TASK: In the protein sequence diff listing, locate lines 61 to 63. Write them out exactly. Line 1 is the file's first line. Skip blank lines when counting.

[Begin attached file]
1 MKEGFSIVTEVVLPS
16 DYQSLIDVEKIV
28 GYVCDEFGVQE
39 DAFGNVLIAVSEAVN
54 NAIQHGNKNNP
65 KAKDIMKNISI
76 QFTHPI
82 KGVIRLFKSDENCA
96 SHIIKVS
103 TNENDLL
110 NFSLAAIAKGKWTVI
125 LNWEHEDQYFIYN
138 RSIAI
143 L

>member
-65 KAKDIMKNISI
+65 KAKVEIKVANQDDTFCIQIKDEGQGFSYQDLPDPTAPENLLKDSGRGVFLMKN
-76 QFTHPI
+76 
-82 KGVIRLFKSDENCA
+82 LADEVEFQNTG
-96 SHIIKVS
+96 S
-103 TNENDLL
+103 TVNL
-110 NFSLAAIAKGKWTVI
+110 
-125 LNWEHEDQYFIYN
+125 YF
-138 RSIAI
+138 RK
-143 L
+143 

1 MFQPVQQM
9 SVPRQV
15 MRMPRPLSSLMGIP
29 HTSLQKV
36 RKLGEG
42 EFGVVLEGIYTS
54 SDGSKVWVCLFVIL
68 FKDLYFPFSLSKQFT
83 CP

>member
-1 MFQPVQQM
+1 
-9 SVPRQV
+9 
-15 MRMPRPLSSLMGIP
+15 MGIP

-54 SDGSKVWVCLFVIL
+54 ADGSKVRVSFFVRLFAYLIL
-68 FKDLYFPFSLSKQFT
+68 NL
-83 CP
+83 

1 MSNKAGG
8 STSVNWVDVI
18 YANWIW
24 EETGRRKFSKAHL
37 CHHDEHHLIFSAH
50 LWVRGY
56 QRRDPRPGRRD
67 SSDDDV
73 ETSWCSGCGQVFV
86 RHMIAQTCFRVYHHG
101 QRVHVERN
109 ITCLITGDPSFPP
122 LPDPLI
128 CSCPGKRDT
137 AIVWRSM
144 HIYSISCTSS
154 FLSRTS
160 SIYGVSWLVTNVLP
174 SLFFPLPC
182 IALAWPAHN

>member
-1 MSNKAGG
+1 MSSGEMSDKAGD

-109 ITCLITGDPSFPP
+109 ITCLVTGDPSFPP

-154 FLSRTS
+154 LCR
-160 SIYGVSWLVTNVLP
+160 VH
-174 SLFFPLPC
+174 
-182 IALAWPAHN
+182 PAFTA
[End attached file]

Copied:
50 LWVRGY
56 QRRDPRPGRRD
67 SSDDDV